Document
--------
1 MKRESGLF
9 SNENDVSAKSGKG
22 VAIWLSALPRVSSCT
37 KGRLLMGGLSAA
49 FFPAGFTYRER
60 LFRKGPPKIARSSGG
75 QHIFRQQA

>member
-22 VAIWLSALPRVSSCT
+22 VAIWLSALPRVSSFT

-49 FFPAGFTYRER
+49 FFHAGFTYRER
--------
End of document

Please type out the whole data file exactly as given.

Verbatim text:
1 MKRESGLF
9 SNENDVSAKSGKG
22 VAIWLSALPRVSSCT
37 KGRLLMGGLSAA
49 FFPAGFTYRER
60 LFRKGPPKIARSSGG
75 QHIFRQQA

>member
-22 VAIWLSALPRVSSCT
+22 VAIWLSALPRVSSFT

-49 FFPAGFTYRER
+49 FFHAGFTYRER